There were also those who denied that the tests that had taken place in the Polygon had anything to do with the conditions being encountered by the villagers.

A spokesman for the museum in Kurchatov, a town on the edge of the Polygon that had been built especially for the 30,000 people engaged in the Soviet nuclear programme there, boasted that he regularly swam in the Atomic Lake, the body of water created during the “first peaceful use of a nuclear device” – that is a huge underground explosion.

The radioactive materials have long since settled at the bottom of the lake, hundreds of metres below the surface, so the water itself is safe. But when we told him that the shores of the lake, as well as the land surrounding it, was still dangerously radioactive, his response was vague.

Then there was the Russian scientist at an institute in St. Petersburg who dismissed the claims of the Polygon villagers, telling us: “They would not complain about their ailments if they had roads and houses like you have in Canada.”

Their story

About 200,000 villagers living close to the test site were exposed to high levels of radiation

When making the film, we chose to let the villagers tell their own story – the women who bore witness to the early deaths of six, seven or even eight of their children, the men who have seen their livelihoods raising and tending livestock destroyed by nuclear poisoning and the former soldiers whose lives have been shortened by their experiences in the Polygon.

Those who were alive when the tests were being conducted say they were told to hide their heads beneath blankets but many watched anyway.

In those early years, little was explained to the villagers about what was going on, largely because the Soviet authorities themselves did not fully understand the effects of the radiation.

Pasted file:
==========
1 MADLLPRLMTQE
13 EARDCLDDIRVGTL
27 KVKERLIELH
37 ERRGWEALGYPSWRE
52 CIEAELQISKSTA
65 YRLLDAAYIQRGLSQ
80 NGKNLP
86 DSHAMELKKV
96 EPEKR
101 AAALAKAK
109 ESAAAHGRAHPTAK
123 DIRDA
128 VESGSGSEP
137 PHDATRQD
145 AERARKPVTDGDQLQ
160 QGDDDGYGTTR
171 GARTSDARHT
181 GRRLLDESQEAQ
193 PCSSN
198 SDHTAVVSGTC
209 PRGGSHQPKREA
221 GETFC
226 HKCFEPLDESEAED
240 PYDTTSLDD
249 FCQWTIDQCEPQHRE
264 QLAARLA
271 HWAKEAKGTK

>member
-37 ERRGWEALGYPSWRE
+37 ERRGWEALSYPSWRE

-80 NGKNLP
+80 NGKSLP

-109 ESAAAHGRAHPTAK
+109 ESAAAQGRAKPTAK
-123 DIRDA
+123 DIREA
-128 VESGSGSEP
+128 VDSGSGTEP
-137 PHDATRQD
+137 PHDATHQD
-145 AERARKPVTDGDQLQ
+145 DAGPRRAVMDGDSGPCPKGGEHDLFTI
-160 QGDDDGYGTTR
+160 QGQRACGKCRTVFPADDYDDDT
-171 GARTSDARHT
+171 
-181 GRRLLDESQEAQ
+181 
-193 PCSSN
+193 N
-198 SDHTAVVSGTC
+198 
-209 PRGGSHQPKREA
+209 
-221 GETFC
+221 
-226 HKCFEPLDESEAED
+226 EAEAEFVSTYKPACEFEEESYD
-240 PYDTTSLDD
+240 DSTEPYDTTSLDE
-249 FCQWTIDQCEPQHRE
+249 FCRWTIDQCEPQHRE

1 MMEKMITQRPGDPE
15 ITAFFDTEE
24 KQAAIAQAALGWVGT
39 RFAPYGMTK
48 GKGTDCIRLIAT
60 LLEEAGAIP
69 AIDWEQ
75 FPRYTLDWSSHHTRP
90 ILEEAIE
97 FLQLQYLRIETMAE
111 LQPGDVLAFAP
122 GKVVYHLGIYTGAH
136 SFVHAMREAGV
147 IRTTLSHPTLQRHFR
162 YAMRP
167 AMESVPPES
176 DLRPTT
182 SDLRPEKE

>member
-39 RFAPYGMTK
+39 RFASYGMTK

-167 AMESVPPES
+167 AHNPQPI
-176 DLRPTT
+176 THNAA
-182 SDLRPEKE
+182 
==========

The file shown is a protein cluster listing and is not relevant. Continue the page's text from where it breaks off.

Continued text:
As they came to learn more, however, they realised that by studying the effects on those exposed they could better understand the dangers of nuclear contamination. As one scientist told us, the villagers were not treated, they were studied.

During filming we observed doctors like Erbol Ibraimov, the director of an orphanage in Semey who patiently and lovingly cares for children with malformations such as hydrocephalus (large swollen heads), and interviewed Melgis Metov, the so-called “Atomic Soldier”.

Metov was exposed to radiation in the 1980s and now fights tirelessly for recognition of the plight of all those Soviet soldiers who were exposed like “laboratory rabbits” to radiation as they served the “Motherland” during the worst days of the cold war.

Ten generations

The government of Kazakhstan banned nuclear weapons as one of its first acts after independence in 1991.

Small pensions are now provided to the victims, but the Russian government assumes no responsibility for the Kazakhstani victims.

Because this happened in a backward part of Central Asia, because the superpowers had other fish to fry and because the international journalistic community has not focused on the issue, this has long been ignored.

But this film is not simply an account of something bad that happened in a neglected corner of the world.

Kazakhstan’s experience reveals that the fallout from nuclear explosions can be suffered by ten generations or more and I hope that those who are blithe about nuclear proliferation will now understand just what it means to allow any nation to test and store nuclear weapons.

The views expressed in this article are the author’s own and do not necessarily reflect Al Jazeera’s editorial policy.